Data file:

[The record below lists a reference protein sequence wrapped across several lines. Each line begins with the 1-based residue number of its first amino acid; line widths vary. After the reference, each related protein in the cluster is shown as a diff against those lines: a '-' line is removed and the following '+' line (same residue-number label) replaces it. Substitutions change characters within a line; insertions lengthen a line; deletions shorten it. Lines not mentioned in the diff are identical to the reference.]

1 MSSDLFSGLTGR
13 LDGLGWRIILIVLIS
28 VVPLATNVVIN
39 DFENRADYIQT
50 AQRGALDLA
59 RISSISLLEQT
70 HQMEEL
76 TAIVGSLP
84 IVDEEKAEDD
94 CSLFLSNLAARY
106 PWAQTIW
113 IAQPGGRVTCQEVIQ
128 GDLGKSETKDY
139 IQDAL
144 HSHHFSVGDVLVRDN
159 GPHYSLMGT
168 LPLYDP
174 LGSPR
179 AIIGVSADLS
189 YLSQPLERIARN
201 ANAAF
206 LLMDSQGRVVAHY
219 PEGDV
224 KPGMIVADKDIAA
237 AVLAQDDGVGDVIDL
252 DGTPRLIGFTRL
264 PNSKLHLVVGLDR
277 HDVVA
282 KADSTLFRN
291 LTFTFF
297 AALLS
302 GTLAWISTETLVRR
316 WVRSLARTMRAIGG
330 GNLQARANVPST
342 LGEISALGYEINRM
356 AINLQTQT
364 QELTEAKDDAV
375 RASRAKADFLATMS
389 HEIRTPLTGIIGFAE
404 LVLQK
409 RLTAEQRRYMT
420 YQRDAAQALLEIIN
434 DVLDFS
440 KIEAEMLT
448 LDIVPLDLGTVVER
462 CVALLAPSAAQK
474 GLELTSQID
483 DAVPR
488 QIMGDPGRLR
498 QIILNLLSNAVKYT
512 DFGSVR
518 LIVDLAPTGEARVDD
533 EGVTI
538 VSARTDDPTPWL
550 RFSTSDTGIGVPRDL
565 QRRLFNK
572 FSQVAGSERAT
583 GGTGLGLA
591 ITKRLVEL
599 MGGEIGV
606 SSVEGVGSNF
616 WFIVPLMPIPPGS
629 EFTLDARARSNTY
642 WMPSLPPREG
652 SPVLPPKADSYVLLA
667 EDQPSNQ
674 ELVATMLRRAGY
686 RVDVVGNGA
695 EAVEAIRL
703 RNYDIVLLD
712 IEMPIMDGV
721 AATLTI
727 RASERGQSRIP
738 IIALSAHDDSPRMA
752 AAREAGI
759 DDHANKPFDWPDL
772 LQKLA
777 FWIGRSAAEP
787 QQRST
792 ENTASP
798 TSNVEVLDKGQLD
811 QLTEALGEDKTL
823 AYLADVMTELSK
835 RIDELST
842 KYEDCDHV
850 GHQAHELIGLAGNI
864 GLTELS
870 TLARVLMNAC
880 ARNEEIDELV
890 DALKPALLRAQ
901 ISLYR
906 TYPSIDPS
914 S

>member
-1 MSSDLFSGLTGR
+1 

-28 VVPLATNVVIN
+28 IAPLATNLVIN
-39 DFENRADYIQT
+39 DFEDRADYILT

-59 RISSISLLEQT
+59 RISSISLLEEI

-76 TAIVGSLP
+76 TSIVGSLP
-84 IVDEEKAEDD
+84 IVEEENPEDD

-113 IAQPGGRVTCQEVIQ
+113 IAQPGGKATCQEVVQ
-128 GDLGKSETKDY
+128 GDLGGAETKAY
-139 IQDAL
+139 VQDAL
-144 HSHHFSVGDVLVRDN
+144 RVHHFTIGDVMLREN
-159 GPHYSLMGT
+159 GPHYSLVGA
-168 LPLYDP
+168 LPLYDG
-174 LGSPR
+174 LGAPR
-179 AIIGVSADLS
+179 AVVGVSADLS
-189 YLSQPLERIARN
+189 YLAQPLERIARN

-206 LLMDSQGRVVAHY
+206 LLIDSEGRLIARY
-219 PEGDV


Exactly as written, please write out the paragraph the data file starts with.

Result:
[The record below lists a reference protein sequence wrapped across several lines. Each line begins with the 1-based residue number of its first amino acid; line widths vary. After the reference, each related protein in the cluster is shown as a diff against those lines: a '-' line is removed and the following '+' line (same residue-number label) replaces it. Substitutions change characters within a line; insertions lengthen a line; deletions shorten it. Lines not mentioned in the diff are identical to the reference.]